I am not a Kristen Stewart fan at all. Prior to watching this, I had seen seven movies she’s been in and five of them have been part of the miserable Twilight franchise – movies I’ve seen because my wife wanted me to watch them with her. I’m on record calling Bella Swan one of the worst characters of all-time, so my distaste for Kristen Stewart is not much of a surprise and probably not even fair to her as I’ve seen less than 20% of her filmography. Well, this is easily the best work I’ve seen from her. She’s good in this movie!

Personal Shopper is unique, with a strong performance from Stewart and some surprisingly cool visual effects. I enjoyed it quite a bit and recommend to anyone that’s into ghost stories and doesn’t mind a deliberate pace.

7/10 (Highly Enjoyable)

Tusk (2014, Netflix)

I’m trying to think of anything at all that I liked about this movie and I’m coming up empty. I guess the, uhm, “walrus” makeup/costume was… interesting? Also grotesque. Possibly appalling. Kevin Smith just sucks now. I was a pretty big fan up through Jay and Silent Bob Strike Back, but I’m pretty sure I wouldn’t be impressed with that movie in 2020 and the only film I’ve enjoyed of his over the last 20 years was Zack and Miri Make a Porno. That’s a long stretch of crap. Granted, I’ve skipped almost all of it, but I trust the word of mouth. Still, Red State comes to a streaming service in April 2020 and I have the Jay and Silent Bob reboot on my watchlist, so I’ll probably watch both of those eventually. This is the kind of stuff I throw on late at night when I feel like I can stay up for another 20 minutes or so and then I watch it over the course of a few days because I don’t want to show that kind of disrespect to a movie I actually want to see.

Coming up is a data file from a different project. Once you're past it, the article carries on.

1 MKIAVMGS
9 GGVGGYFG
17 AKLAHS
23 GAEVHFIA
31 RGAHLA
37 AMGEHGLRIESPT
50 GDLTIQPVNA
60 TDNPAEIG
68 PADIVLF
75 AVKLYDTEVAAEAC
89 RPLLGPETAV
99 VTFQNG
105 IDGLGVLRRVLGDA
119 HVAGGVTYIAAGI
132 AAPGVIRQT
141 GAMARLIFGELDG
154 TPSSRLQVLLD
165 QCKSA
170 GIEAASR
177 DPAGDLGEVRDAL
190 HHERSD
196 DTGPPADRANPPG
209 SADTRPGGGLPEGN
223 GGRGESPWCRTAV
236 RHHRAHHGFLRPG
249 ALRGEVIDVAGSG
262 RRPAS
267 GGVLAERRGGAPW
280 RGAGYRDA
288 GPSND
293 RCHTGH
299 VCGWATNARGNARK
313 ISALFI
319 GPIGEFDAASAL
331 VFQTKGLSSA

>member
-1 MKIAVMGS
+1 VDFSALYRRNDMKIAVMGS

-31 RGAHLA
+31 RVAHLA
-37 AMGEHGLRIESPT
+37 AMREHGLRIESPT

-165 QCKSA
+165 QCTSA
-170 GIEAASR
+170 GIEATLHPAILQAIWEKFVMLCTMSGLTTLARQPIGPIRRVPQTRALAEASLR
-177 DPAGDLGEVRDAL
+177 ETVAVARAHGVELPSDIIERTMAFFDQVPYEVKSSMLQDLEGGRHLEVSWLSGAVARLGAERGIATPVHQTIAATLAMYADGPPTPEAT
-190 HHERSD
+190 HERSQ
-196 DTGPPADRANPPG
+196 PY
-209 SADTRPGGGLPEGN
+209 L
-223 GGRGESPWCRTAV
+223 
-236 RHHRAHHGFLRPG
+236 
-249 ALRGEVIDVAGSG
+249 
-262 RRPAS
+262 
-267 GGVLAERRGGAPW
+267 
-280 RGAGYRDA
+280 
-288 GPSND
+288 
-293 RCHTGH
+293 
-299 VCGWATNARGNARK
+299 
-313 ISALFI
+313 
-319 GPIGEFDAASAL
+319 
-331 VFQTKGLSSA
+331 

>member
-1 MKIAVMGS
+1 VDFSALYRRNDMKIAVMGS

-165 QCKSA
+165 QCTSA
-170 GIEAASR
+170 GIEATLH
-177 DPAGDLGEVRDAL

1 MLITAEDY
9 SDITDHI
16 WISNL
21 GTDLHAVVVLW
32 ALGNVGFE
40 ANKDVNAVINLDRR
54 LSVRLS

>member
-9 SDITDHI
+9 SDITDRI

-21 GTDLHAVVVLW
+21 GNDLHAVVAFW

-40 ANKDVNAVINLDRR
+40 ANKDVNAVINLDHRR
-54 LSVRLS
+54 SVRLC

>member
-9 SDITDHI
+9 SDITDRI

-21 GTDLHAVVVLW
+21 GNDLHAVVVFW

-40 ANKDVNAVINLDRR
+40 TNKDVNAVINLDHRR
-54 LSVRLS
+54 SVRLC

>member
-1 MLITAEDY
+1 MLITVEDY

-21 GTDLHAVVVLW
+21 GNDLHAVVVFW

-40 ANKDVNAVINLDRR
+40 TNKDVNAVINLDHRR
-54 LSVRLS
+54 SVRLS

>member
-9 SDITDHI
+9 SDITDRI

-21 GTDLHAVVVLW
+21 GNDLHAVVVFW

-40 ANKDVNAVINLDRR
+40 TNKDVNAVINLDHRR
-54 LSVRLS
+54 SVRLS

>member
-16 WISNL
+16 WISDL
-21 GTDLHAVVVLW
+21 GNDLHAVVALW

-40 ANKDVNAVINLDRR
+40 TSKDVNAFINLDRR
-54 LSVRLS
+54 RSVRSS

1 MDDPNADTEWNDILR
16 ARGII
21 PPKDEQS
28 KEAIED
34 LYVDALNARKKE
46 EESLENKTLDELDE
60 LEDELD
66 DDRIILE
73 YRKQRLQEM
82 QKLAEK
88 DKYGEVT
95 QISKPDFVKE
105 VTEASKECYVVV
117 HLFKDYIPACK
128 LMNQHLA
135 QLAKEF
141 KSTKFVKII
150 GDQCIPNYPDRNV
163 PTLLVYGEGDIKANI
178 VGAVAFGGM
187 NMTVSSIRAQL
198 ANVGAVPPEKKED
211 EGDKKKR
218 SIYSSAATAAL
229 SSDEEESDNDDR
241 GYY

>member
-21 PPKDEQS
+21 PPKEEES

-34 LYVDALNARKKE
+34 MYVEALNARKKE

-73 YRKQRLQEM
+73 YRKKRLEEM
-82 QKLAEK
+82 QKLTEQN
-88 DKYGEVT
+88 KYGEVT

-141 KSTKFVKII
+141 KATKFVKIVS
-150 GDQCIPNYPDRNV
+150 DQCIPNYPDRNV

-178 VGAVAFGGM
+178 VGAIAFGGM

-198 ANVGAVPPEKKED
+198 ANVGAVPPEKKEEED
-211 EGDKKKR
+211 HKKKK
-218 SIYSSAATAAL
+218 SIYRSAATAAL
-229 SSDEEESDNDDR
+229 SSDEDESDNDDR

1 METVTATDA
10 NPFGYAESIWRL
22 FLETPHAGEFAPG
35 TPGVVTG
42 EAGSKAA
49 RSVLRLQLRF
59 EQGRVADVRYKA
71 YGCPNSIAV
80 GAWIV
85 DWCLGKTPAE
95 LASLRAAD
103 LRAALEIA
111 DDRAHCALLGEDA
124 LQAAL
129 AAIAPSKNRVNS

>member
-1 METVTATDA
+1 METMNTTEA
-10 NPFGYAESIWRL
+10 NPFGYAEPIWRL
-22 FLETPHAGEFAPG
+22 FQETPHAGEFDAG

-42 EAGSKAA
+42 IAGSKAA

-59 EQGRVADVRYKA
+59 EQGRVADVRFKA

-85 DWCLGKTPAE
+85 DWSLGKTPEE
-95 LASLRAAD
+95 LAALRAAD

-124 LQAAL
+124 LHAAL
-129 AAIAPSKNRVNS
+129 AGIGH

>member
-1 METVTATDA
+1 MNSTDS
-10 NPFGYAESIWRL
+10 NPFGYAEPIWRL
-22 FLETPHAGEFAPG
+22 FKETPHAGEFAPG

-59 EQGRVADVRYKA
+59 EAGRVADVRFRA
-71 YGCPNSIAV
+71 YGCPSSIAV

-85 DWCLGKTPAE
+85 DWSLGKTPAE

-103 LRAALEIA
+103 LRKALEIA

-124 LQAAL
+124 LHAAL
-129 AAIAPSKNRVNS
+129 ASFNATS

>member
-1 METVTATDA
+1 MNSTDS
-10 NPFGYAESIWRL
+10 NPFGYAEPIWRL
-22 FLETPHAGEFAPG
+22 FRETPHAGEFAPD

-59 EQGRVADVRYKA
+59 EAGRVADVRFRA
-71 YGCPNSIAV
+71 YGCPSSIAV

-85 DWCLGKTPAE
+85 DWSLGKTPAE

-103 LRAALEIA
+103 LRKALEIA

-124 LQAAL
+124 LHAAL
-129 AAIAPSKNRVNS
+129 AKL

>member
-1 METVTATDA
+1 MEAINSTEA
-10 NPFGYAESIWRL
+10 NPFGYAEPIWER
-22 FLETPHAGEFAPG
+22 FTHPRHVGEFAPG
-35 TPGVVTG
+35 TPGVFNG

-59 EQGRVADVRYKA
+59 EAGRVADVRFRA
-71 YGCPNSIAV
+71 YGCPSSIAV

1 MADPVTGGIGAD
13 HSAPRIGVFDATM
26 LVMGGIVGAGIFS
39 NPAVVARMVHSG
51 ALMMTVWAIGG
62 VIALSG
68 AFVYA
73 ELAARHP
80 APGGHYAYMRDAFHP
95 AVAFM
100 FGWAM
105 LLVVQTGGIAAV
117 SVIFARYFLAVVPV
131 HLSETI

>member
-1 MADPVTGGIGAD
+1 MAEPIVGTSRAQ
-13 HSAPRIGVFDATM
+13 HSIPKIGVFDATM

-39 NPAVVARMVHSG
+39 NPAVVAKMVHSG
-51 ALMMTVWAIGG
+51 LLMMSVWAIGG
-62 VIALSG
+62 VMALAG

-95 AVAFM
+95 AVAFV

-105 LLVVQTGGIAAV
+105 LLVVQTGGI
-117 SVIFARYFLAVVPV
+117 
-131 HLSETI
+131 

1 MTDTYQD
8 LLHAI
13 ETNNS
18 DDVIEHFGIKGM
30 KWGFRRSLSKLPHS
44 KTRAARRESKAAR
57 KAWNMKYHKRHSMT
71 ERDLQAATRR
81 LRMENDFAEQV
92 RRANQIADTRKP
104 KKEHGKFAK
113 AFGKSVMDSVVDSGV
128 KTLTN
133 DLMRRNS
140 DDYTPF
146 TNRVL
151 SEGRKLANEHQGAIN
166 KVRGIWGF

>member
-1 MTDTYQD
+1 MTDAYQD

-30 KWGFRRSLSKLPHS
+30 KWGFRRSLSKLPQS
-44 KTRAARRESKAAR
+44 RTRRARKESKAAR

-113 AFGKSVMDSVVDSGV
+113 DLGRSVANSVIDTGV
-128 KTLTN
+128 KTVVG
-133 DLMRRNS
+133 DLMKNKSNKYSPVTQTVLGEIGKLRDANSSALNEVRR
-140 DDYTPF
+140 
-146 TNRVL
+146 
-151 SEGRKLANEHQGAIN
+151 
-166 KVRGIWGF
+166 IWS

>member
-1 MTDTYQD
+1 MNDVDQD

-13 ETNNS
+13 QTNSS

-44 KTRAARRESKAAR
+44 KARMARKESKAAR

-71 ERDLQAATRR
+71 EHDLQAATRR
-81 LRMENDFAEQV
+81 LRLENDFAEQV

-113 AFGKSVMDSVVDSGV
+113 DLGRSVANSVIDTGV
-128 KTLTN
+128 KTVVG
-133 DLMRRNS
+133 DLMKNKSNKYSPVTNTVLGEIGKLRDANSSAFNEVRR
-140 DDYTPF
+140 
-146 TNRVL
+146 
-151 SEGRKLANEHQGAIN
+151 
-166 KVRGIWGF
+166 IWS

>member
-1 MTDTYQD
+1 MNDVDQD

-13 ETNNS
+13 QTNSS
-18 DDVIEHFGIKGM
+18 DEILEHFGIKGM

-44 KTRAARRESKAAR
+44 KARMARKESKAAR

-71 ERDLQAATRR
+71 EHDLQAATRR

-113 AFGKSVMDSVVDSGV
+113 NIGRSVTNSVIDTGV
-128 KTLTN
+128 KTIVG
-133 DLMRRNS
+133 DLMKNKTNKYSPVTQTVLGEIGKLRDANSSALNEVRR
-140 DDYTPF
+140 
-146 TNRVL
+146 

One more thing, Johnny Depp is brutal. What happened to him? There was a point in time where I thought he was one of my favorite actors working and now I can’t stand the guy. He tries so hard to create unique and weird characters and lately he’s been failing miserably. His character here seems like something Sacha Baron Cohen would try to make a movie out of and Hollywood is like, “uhm, no.” Depp is no longer a draw for me… he’s an autoskip.